AgWatch


Low-Stress Cattle Handling Techniques Featured At Conference


 Curt Pate, in dark hat and vest,  explains how to move cattle  on horseback without creating too much stress during the  
 Stockmanship and Stewardship conference on Oct. 4, 2019, at the Ike Hamilton Expo Center in West Monroe.
 Ron Gill, left,  and Dean Fish sit on the horses in the background.

 Photo by Olivia McClure/LSU AgCenter







WEST MONROE, LA.
   Cattle handling tactics that aim to reduce stress for both animals and the humans who work with them were the focus of an event Oct. 4 and 5.
   The LSU AgCenter and the University of Arkansas Cooperative Extension Service jointly planned the Stockmanship and Stewardship conference, which was held at the Ike Hamilton Expo Center in West Monroe. The conference travels to several locations nationwide annually; this year marked the first time it has come to Louisiana.
   More than 100 people attended the event, which featured presentations by cattle experts from ranches, universities and industry groups. Major sponsors included the Beef Checkoff Program, National Cattlemen’s Beef Association and Merck Animal Health.
It’s important to offer cattle producers opportunities to learn more about the best practices for the industry, said Christine Navarre, a veterinarian with the AgCenter.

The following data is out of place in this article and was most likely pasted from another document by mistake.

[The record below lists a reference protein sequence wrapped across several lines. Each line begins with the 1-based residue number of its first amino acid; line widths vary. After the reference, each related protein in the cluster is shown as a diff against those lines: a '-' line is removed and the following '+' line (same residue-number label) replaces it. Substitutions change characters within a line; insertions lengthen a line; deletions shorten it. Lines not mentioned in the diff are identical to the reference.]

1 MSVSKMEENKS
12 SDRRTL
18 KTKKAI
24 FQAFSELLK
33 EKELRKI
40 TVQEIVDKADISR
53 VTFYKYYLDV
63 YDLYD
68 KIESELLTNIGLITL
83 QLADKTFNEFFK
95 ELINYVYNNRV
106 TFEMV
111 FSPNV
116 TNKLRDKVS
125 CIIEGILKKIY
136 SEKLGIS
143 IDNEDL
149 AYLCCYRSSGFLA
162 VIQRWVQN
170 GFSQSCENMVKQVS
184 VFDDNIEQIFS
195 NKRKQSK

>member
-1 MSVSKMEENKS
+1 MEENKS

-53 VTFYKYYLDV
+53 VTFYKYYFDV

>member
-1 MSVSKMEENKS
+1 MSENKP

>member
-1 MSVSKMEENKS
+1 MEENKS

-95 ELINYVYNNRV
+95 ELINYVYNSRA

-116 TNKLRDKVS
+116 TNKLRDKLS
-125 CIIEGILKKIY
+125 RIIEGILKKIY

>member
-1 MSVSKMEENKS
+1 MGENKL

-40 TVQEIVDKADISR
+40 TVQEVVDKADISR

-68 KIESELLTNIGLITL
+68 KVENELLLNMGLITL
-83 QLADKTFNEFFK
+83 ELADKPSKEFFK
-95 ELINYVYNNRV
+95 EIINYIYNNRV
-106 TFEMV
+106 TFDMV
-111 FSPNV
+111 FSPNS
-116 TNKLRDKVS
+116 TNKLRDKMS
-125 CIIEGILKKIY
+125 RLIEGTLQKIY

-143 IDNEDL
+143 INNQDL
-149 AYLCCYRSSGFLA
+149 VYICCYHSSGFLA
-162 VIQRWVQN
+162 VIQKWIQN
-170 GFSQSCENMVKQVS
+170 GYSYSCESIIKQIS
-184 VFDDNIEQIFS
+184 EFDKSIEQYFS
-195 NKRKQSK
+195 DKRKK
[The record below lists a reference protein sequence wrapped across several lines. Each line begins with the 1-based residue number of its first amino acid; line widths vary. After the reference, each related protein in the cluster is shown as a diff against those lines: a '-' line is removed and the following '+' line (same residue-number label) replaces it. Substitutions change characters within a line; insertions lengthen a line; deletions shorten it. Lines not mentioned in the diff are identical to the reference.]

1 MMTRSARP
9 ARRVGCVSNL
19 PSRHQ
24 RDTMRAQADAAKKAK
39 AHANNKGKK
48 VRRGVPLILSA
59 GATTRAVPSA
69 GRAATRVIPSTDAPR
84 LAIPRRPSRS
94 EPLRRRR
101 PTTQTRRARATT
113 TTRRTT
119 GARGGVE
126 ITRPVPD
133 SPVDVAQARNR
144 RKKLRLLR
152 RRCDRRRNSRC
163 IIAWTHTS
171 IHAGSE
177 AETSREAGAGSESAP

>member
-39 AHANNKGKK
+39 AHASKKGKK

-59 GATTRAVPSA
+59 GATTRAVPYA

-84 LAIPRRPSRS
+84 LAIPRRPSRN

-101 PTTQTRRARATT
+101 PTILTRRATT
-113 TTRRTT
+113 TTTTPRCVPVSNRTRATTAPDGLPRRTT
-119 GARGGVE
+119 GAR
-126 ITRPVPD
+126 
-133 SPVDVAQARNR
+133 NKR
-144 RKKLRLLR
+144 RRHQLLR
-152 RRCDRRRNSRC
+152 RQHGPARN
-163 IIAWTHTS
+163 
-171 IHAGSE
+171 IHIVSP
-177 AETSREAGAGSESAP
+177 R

“These techniques are good for animal welfare; they’re good for people safety; they’re good for producers’ bottom line because it makes cattle perform better when they’re handled better,” she said.
   Navarre spoke at the conference about the Beef Quality Assurance program, which emphasizes “making sure that beef is safe and produced in a manner that’s good for the animals and good for the environment,” she said.
   Rick Machen, of the Texas A&M University King Ranch Institute for Ranch Management, talked about economic benefits of low-stress practices such as limiting noise and being clear and intentional in communicating with other handlers and the cattle.
   Putting too much pressure on animals can hinder weight gain, reproduction and other key aspects of cattle production, which can lead to lower profits. It also can cause cattle to “sour” on their handlers, making a herd more difficult, costly and time-consuming to manage, Machen said.
   How animals are treated has a greater effect on their disposition than genetics, he said, so people who work with cattle should maintain a positive attitude and be open to trying new methods.
   “If our behavior creates fear in these animals, it creates stress, and their productivity will go down,” he said.
   Attendees of the conference saw demonstrations of ways to avoid stressing cattle in scenarios such as moving them on horseback.
   “If we handle them well and we build that trust, they’re going to handle better,” Machen said. “As trust goes up, stress goes down. As stress go down, they’re more productive.”
   He added: “It’s the right thing for the cattle; it’s the right thing for the handlers; it’s the right thing for the industry – and it can be a profitable thing." ∆
MidAmerica Farm Publications, Inc
Powered by Element74 Web Design